Skechers Responds to Judge’s Order in Adidas Copycat Case

Skechers USA Inc. is focusing on a few bright spots in a recently issued court order that sees a California federal judge siding with competitor Adidas America Inc. in a trademark infringement suit that dates back to 2015.

While we disagree with most of the ruling, we are encouraged by the Court’s acknowledgement that the design of Skechers’ Cross Court shoe, which accounts for the overwhelming majority of the claimed infringing sales, ‘does not appear similar to the Three-Stripe Mark’ when viewed by a consumer at the point of sale,” a spokesperson for Skechers said in a statement. “We are also encouraged by the Court’s recognition that Adidas does not have any “evidence showing Skechers’ intent to copy the Three Stripe Mark using its ‘E’ design on the Cross Court.”

In the court order, issued on Aug. 3, federal judge Marco Hernández denied several of Skechers’ motions and granted a number of Adidas’ in the 2015 case in which Adidas accused Skechers of knocking off its iconic Stan Smith sneaker, its three-stripe mark and its “Supernova” trademark.

While Hernández primarily sided with Adidas on key issues, Skechers’ statement references a portion of the order in which Hernandez suggests that in a pre-sale context, several disputed elements of Skechers’ Cross Court shoe — which Adidas said copies its three-stripe design — do not appear similar to Adidas.

When viewing the shoe in a pre-sale context, Skechers’s logos are clearly visible and the ‘E’ design does not appear similar to the Three-Stripe Mark,” the order stated.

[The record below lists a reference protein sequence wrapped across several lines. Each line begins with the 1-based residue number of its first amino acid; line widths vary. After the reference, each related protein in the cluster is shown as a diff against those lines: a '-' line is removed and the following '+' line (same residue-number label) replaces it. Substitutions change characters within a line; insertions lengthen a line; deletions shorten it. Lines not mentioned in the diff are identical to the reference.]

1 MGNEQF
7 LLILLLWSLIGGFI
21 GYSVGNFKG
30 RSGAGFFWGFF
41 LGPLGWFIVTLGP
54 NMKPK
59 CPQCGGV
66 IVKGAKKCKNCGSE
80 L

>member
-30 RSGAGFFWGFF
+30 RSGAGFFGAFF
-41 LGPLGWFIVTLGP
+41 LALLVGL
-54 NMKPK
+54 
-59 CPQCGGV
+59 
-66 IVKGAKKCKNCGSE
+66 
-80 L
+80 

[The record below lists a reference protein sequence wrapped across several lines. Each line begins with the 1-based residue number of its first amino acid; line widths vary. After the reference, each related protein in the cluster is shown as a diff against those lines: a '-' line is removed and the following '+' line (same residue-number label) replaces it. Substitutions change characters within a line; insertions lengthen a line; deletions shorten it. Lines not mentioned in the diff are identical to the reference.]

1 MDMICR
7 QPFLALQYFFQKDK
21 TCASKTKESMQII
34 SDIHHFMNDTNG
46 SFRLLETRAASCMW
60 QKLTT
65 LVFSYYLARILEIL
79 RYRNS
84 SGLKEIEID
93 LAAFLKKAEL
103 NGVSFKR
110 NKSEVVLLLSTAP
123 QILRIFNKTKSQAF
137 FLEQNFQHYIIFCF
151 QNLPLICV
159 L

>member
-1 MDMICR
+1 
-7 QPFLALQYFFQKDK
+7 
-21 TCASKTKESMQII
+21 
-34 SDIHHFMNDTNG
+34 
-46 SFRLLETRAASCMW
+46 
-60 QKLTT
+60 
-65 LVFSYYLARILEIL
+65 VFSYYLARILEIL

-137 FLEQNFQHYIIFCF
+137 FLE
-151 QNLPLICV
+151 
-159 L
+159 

But, the judge went on to add: “In post-sale photographs where the Cross Court is being worn with pants, however, the ‘E’ design appears to be very similar to the Three-Stripe Mark.” (Skechers had argued that the design of its allegedly infringing Cross Court shoe more closely resembled an “E” shape as opposed to Adidas’ trademarked three-stripe design.)

Skechers Men's Cross Court shoe
Skechers Men’s Cross Court shoe.

What We Reported Yesterday

A California judge is predominantly siding with Adidas in a trademark suit the German athletic brand filed against competitor Skechers USA Inc. in 2015.

But, this is just the latest development in a 20-plus-year legal battle that has pitted the companies against each other over claims of trademark infringement.

“Since 1995, the parties have entered into several settlement agreements as a result of litigation based on Skechers’s alleged infringement of Adidas’s trademarks,” federal court judge Marco Hernández pointed out in his latest ruling.

In the new order, issued on Aug. 3, Hernández denied several of Skechers’ motions and granted a number of Adidas’ in a 2015 case in which Adidas accuses Skechers of knocking off three of its designs, including its popular Stan Smith trade dress.